Dartmoor artist showcases his beautiful wood work designs
PUBLISHED: 13:52 12 September 2016 | UPDATED: 16:54 12 September 2016
Self-taught wood worker Sean Hellman is making unique works of art on the edge of Dartmoor, as Ian Parsons discovers
Tucked away behind Buckfastleigh’s Fore Street is an artisan’s workshop in which Sean Hellman can be found creating wonders in wood. Handmade, using traditional green wood working techniques, Sean’s work has been exhibited across the country, but it is in the small town of Buckfastleigh that Sean not only makes his works of art, but also teaches others his skills. Growing up in Mid Wales, Sean had his first taste of working with wood when, at the age of 15, he carved a wooden spoon from a log. But it was when he was at college studying photography that he realised that working with wood was what he wanted to do.
Sean recalls: “I discovered wood culture; the way of life and the traditional skills of working with the wood harvested from the trees around you. It quickly became my passion.”
Completely self taught, Sean describes himself as a green wood worker, meaning that he works with freshly felled, unseasoned ‘green’ timber. But a look around his workshop will quickly convince you that he is being very modest in his description. What Sean makes in Buckfastleigh is more than just wood work, it is wood art. Sean creates lots of amazing products, but one of his most popular is the Fan Bird. These beautiful creations really show his artistry.
Made from just a single piece of wood, the ‘feathers’ of the bird are split out individually using a special knife. These ‘feathers’ are just 0.6 of a millimetre in thickness, yet every one remains part of the original single piece of wood – there is no glue involved! Once split they are carefully twisted into place creating the fan like shape and the remaining part of the wood is then carved into the shape of a bird. The fanned out wings are perfectly balanced with the body and head of the bird so that they can be hung from the ceiling, staying perfectly level as they move on the air currents of the room. To see a finished one turning in the air is to marvel at the skill involved in making this by hand out of just a single piece of wood. Not only that, but Sean even makes the tools he uses to create them!
Sean can be found at many wood and craft fairs, including the Exeter Craft Festival held in July in the beautiful setting of Exeter’s Cathedral Green. His products always prove popular and it is easy to see why. As Sean says “The charm of hand-made products is that they are unique, no two pieces are ever exactly the same. More and more people are realising that traditional crafts are something that we should all enjoy.”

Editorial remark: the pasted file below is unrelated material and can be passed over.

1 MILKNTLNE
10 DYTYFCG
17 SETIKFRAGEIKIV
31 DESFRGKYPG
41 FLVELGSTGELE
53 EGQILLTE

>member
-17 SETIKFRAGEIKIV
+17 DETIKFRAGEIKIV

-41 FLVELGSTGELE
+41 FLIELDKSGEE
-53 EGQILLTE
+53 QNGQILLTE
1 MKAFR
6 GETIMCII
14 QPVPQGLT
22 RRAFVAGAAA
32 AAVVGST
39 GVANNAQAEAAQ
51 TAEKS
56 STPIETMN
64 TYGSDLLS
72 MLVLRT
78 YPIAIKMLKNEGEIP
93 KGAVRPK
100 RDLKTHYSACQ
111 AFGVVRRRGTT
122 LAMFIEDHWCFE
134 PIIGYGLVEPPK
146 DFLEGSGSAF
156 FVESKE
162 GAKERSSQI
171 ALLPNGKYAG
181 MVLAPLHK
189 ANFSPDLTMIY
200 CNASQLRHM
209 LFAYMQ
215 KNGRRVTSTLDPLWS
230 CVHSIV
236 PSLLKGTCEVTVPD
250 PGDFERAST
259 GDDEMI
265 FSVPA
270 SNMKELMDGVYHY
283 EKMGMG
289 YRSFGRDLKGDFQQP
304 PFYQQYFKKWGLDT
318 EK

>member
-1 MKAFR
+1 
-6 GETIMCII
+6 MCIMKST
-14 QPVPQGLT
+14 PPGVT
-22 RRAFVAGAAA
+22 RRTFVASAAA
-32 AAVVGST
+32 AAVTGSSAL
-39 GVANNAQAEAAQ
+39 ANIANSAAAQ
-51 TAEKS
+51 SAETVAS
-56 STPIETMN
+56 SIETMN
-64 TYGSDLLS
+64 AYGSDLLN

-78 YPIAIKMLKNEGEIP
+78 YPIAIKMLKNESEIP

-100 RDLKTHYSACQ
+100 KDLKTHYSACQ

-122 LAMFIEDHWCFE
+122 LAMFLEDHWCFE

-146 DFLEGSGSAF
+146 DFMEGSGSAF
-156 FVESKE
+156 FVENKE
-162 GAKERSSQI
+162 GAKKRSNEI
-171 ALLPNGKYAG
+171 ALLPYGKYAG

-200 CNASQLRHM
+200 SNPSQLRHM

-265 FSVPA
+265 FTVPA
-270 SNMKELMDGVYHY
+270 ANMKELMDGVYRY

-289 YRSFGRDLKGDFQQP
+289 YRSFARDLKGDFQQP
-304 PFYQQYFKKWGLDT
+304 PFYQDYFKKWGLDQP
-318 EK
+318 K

When not creating wooden wonders, Sean is busy passing on his knowledge and skills to others. He has just finished his book Shaving Horses, Lap Shaves and other Woodland Vices, which sets out step by step guidelines for anyone wanting to build their own woodworking equipment. He is passionate that the traditional woodland skills that form such a part of our heritage aren’t lost forever. “I learnt from scratch,” says Sean, “and I want to help others who want to try their hand at green wood working, hopefully the book will do that.”
Sean’s workshop in Buckfastleigh also doubles up as a classroom where he offers hands on evening classes in a wide variety of green woodworking techniques. This October he will be teaching participants how to make Fan Birds as well as running another course on tool making, in which participants will learn how to create their very own cutting tools, crafting them from steel and wood.
Buckfastleigh is often called the gateway to Dartmoor, it could also be the gateway to you learning a new skill!
For details on the courses or on the items that Sean makes please contact Sean via his website: seanhellman.com
The tradition of Fan Bird carving is thought to have originated in Russia and they were once common along the Baltic coast running from Denmark along to Russia and on into Finland. There are many customs associated with them, but the general theme is that they bring protection, health and happiness for the family. In Finland, they were called ‘soul birds’, bringing the soul to a new born child and helping to protect it. The bird would be hung in the sleeping quarters and was believed to prevent the soul from getting lost in the path of dreams as the person beneath slept.